At the height of the COVID-19 pandemic, the US Surgeon General ordered the cessation of all elective surgical procedures. We evaluated the mental health impact of COVID-19 related surgical delay on patients awaiting procedures for benign, pre-malignant and malignant conditions. We sought to understand the short term impact of surgical delay and to identify potential longer term mental health affects after completion of the delayed procedure. All patients over age 18 awaiting surgery for benign, pre-malignant or malignant conditions in the gynecologic oncology, surgical oncology and colorectal services at Northwell Health were eligible. Upon enrollment, participants completed a baseline survey consisting of the Generalized Anxiety Disorder Questionnaire (GAD-7), the Penn State Worry Questionnaire (PSWQ), and Brief-Illness Patient Questionnaire (B-IPQ). Six weeks after their surgery, participants were sent a second survey consisting of the Center for Epidemiologic Studies Depression (CES-D) scale in addition to the GAD-7, PSWQ, and B-IPQ. 56 patients underwent their procedure and completed the follow-up survey. Patients with suspected benign conditions had a longer delay in scheduling their surgery than patients with suspected/confirmed cancer or pre-malignant conditions (101.4d vs 66.3d, p<0.05). There was no correlation of length of delay with postoperative worry, anxiety, or depression scores. There was no decrease in level of worry, as delineated by the PSWQ, among gynecologic oncology patients when comparing pre-operative to post-operative data. However, surgical oncology and colorectal patients demonstrated decreased post-operative worry. There was no difference in anxiety by surgical specialty.While the surgical delay was ongoing 79% of patients considered it to be moderately to extremely concerning, with 46% indicating the highest possible level of concern. Post-operatively, 47% of the respondents indicated moderate to extreme concern about the surgical delay, while 37% were not concerned. Initially, the surgical delay was considered to have a moderate to severe impact upon daily life by 65% of patients;which decreased to 53% at the time of post-operative follow-up. Interestingly, these relative decreases in patient concern were not significant when comparing pre-operative to post-operative values as a whole, by diagnosis or by specialty. 20% of participants qualified as depressed based on their response to the CES-D. Of these patients, 70% had a post-operatively confirmed cancer or pre-cancer. The incidence of depression was not affected by the post-operative diagnosis. Many patients experienced distress surrounding surgical delay due to the COVID-19 pandemic. This extended to their postoperative period. Gynecologic oncology patients did not experience decreased post-operative worry, while surgical oncology and colorectal patients did. There was no significant difference in the incidence of post-operative depression by specialty or post-operative diagnosis. [ABSTRACT FROM AUTHOR] Copyright of Gynecologic Oncology is the property of Academic Press Inc. and its content may not be copied or emailed to multiple sites or posted to a listserv without the copyright holder's express written permission. However, users may print, download, or email articles for individual use. This abstract may be abridged. No warranty is given about the accuracy of the copy. Users should refer to the original published version of the material for the full abstract. (Copyright applies to all Abstracts.)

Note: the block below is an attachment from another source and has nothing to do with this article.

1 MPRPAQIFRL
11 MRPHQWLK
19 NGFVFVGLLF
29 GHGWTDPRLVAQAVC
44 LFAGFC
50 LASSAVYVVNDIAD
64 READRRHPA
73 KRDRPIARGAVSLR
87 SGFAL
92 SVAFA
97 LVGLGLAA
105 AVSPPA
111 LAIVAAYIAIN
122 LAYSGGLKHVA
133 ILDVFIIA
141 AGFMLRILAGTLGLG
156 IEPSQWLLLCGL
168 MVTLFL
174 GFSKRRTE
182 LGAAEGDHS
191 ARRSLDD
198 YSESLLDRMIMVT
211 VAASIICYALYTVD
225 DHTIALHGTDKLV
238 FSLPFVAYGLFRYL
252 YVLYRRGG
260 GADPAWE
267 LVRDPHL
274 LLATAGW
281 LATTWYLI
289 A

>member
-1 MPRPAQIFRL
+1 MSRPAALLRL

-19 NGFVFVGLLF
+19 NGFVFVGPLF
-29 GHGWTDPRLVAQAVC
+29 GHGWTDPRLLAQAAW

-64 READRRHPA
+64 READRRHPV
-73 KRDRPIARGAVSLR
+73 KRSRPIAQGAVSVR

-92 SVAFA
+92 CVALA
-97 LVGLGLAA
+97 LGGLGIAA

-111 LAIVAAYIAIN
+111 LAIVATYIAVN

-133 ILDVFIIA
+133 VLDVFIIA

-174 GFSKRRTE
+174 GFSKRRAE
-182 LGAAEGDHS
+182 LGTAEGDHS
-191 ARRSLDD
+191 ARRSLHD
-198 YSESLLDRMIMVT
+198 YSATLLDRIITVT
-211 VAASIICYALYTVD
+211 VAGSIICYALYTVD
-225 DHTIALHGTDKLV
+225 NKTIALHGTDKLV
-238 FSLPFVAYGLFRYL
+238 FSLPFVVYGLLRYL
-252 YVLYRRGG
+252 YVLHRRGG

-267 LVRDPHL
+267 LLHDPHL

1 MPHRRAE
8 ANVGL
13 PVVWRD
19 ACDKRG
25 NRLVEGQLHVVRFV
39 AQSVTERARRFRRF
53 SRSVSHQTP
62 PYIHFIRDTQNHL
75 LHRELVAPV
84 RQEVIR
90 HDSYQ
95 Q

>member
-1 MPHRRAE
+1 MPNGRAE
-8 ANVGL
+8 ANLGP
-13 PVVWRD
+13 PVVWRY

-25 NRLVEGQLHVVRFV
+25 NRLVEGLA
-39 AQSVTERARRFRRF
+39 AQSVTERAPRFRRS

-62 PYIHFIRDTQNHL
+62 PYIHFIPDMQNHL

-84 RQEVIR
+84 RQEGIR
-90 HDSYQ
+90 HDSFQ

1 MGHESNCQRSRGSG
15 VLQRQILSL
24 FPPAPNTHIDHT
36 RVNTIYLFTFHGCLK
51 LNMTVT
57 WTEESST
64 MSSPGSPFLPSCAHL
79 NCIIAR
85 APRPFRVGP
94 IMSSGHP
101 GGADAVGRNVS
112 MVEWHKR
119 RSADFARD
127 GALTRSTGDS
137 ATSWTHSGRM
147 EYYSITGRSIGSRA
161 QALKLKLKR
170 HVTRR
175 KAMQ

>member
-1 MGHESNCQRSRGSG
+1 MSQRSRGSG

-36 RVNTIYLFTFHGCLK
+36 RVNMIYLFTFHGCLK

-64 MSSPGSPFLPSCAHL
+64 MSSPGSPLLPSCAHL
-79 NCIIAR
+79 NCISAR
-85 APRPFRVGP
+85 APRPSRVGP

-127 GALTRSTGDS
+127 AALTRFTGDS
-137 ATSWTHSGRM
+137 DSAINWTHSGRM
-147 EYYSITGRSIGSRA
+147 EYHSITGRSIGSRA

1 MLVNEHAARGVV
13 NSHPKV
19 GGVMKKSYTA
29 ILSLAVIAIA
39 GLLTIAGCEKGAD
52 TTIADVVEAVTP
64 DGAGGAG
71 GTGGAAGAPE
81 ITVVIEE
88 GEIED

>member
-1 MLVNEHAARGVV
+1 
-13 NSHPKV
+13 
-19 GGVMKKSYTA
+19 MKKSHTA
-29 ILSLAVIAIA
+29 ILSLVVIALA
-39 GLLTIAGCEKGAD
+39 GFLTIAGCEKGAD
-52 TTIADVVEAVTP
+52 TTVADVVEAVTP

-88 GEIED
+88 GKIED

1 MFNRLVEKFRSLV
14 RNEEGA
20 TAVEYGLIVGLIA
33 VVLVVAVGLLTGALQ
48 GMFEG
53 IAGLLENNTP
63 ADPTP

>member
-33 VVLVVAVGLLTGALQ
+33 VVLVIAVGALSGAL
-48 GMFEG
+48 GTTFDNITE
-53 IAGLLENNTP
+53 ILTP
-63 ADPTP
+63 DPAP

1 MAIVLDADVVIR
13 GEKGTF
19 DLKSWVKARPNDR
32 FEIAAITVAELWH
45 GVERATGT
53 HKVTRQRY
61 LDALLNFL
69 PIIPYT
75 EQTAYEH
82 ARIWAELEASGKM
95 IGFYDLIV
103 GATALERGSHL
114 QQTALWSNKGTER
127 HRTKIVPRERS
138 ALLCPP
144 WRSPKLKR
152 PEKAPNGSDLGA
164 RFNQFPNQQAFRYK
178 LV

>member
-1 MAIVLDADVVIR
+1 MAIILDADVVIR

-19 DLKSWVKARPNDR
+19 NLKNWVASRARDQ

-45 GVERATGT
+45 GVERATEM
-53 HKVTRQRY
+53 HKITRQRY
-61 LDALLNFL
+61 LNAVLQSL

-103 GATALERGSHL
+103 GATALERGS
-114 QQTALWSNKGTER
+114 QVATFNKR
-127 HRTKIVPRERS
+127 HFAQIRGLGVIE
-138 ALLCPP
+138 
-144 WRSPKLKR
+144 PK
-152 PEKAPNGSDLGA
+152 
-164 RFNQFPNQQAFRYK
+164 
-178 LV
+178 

5.
Exp Cell Res ; 403(1): 112594, 2021 06 01.
Article in English | MEDLINE | ID: covidwho-1171431

ABSTRACT

COVID-19 was declared an international public health emergency in January, and a pandemic in March of 2020. There are over 125 million confirmed COVID-19 cases that have caused over 2.7 million deaths worldwide as of March 2021. COVID-19 is caused by the SARS-CoV-2 virus. SARS-CoV-2 presents a surface "spike" protein that binds to the ACE2 receptor to infect host cells. In addition to the respiratory tract, SARS-Cov-2 can also infect cells of the oral mucosa, which also express the ACE2 receptor. The spike and ACE2 proteins are highly glycosylated with sialic acid modifications that direct viral-host interactions and infection. Maackia amurensis seed lectin (MASL) has a strong affinity for sialic acid modified proteins and can be used as an antiviral agent. Here, we report that MASL targets the ACE2 receptor, decreases ACE2 expression and glycosylation, suppresses binding of the SARS-CoV-2 spike protein, and decreases expression of inflammatory mediators by oral epithelial cells that cause ARDS in COVID-19 patients. In addition, we report that MASL also inhibits SARS-CoV-2 infection of kidney epithelial cells in culture. This work identifies MASL as an agent with potential to inhibit SARS-CoV-2 infection and COVID-19 related inflammatory syndromes.


Subject(s)
Antiviral Agents/pharmacology , COVID-19/drug therapy , Lectins/pharmacology , Mouth/drug effects , SARS-CoV-2/drug effects , Spike Glycoprotein, Coronavirus/drug effects , Disease Progression , Epithelial Cells/drug effects , Epithelial Cells/metabolism , Host Microbial Interactions/drug effects , Humans , Maackia/metabolism , SARS-CoV-2/pathogenicity , Spike Glycoprotein, Coronavirus/metabolism
6.
Res Sq ; 2020 Oct 23.
Article in English | MEDLINE | ID: covidwho-895823

ABSTRACT

COVID-19 was declared an international public health emergency in January, and a pandemic in March of 2020. There are over 23 million confirmed COVID-19 cases that have cause over 800 thousand deaths worldwide as of August 19th, 2020. COVID-19 is caused by the SARS-CoV-2 virus. SARS-CoV-2 presents a surface "spike" protein that binds to the ACE2 receptor to infect host cells. In addition to the respiratory tract, SARS-Cov-2 can also infect cells of the oral mucosa, which also express the ACE2 receptor. The spike and ACE2 proteins are highly glycosylated with sialic acid modifications that direct viral-host interactions and infection. Maackia amurensis seed lectin (MASL) has a strong affinity for sialic acid modified proteins and can be used as an antiviral agent. Here, we report that MASL targets the ACE2 receptor, decreases ACE2 expression and glycosylation, suppresses binding of the SARS-CoV-2 spike protein, and decreases expression of inflammatory mediators by oral epithelial cells that cause ARDS in COVID-19 patients. This work identifies MASL as an agent with potential to inhibit SARS-CoV-2 infection and COVID-19 related inflammatory syndromes.

SELECTION OF CITATIONS
SEARCH DETAIL